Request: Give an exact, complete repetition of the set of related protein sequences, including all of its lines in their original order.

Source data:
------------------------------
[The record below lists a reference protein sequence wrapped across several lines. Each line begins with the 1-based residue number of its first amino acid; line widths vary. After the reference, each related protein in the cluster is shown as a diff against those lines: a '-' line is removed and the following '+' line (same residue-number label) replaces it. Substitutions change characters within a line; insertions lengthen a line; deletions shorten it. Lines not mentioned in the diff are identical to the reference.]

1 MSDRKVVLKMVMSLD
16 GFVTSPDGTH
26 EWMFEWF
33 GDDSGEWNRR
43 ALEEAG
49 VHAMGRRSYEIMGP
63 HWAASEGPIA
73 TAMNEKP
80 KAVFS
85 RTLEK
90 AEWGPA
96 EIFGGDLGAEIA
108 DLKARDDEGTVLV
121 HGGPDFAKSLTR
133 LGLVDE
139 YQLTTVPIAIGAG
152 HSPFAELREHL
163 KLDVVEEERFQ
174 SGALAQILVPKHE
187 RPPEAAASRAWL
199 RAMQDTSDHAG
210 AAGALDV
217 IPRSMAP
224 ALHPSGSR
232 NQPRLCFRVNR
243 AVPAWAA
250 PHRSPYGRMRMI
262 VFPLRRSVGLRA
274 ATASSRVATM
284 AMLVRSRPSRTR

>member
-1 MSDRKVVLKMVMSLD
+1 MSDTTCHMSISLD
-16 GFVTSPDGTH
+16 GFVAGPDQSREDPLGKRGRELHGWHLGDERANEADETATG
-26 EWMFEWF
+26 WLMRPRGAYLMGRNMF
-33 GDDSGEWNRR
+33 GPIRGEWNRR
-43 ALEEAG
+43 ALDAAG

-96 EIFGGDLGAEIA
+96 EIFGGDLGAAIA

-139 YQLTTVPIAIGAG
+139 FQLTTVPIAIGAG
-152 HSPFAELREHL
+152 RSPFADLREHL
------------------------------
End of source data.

[The record below lists a reference protein sequence wrapped across several lines. Each line begins with the 1-based residue number of its first amino acid; line widths vary. After the reference, each related protein in the cluster is shown as a diff against those lines: a '-' line is removed and the following '+' line (same residue-number label) replaces it. Substitutions change characters within a line; insertions lengthen a line; deletions shorten it. Lines not mentioned in the diff are identical to the reference.]

1 MSDRKVVLKMVMSLD
16 GFVTSPDGTH
26 EWMFEWF
33 GDDSGEWNRR
43 ALEEAG
49 VHAMGRRSYEIMGP
63 HWAASEGPIA
73 TAMNEKP
80 KAVFS
85 RTLEK
90 AEWGPA
96 EIFGGDLGAEIA
108 DLKARDDEGTVLV
121 HGGPDFAKSLTR
133 LGLVDE
139 YQLTTVPIAIGAG
152 HSPFAELREHL
163 KLDVVEEERFQ
174 SGALAQILVPKHE
187 RPPEAAASRAWL
199 RAMQDTSDHAG
210 AAGALDV
217 IPRSMAP
224 ALHPSGSR
232 NQPRLCFRVNR
243 AVPAWAA
250 PHRSPYGRMRMI
262 VFPLRRSVGLRA
274 ATASSRVATM
284 AMLVRSRPSRTR

>member
-1 MSDRKVVLKMVMSLD
+1 MSDTTCHMSISLD
-16 GFVTSPDGTH
+16 GFVAGPDQSREDPLGKRGRELHGWHLGDERANEADETATG
-26 EWMFEWF
+26 WLMRPRGAYLMGRNMF
-33 GDDSGEWNRR
+33 GPIRGEWNRR
-43 ALEEAG
+43 ALDAAG

-96 EIFGGDLGAEIA
+96 EIFGGDLGAAIA

-139 YQLTTVPIAIGAG
+139 FQLTTVPIAIGAG
-152 HSPFAELREHL
+152 RSPFADLREHL